The authorities moved to close down the monks' quarters at Kyaikasan Pagoda, and monks from the Thingan-Kyun monastery began arriving at the Kyauk-sar-daw historic pagoda of the Magin monastery. The government and its violent militia organizations, the USDA (Union Solidarity and Development Association) and Swan Ah Shin (SAS-force of violence) were sent into pandemonium. Meanwhile, the monks began to arrive and seated themselves with great dignity and grace on the ground of the Kyauksardaw Pagoda. And then there was only utter silence.

Until suddenly, when sounds came from the distance, we only listened, listened for the sounds. It was 1:30 PM on 18 September 2007, and the resounding murmurs of the monks' Metta Sutta prayers could now be heard from afar. The monks were praying and chanting to emphasize their rebukes against the military for violating Buddha's teaching.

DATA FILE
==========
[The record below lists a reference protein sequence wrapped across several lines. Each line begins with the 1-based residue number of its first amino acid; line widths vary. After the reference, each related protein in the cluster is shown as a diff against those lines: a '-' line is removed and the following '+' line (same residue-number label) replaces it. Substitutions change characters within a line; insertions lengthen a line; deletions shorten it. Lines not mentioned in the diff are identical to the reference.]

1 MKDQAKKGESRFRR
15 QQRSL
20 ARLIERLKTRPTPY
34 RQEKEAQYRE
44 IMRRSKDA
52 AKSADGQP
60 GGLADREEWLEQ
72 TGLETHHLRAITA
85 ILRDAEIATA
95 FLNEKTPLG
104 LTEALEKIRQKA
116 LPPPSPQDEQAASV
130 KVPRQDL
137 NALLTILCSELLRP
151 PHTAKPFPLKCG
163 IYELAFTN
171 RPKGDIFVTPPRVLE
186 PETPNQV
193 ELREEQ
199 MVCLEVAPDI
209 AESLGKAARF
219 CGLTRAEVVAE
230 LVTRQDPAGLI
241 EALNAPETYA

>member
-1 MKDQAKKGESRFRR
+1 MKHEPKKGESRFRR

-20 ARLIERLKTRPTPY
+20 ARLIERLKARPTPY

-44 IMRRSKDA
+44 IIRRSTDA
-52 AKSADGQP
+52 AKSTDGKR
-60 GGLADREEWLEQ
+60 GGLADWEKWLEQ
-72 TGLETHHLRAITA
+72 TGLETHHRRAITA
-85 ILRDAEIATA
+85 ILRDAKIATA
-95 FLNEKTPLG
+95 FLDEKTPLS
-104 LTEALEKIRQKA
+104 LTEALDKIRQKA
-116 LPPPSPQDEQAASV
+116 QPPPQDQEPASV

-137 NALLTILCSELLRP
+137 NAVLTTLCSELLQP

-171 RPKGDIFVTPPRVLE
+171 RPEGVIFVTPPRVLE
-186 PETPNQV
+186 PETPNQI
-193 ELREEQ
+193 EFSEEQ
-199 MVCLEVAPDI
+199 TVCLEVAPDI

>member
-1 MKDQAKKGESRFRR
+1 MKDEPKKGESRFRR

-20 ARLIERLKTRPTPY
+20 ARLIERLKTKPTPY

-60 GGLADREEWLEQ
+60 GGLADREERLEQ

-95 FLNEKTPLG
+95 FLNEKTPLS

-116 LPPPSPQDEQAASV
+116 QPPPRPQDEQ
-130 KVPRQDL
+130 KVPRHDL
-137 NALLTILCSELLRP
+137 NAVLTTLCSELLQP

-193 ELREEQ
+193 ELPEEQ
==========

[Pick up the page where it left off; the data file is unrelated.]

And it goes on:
Soon after, the phones began to ring constantly, and the news of monks chanting the Metta Sutta and marching to the Shwedagon Pagoda in Rangoon and to other pagodas and monasteries in Taunggote, Pakokku, and Kyaukpadaung began to reach us.

Then phone calls from news media started to come in. And it was recorded that the All Burma Monks' Alliance had survived this great day. Followed by more dramatic days….

May freedom come to the people of Burma soon…

The writer is the founding member and Foreign Executive Director of the All Burma Monks' Alliance

READ MORE---> Leading saffron monk's memoir...

Unprincipled discrimination and dignity

by Min Ko Moe
Mizzima News
01 January 2009

"Respect for human dignity implies commitment to creating conditions under which individuals can develop a sense of self-worth and security. True dignity comes with an assurance of one's ability to rise to the challenges of the human situation." --* Aung San Suu Kyi

"Human beings are born free, equal in dignity and rights. They are endowed with reason and conscience and should act towards one another in a spirit of brotherhood." --* Article 1, Universal Declaration of Human Rights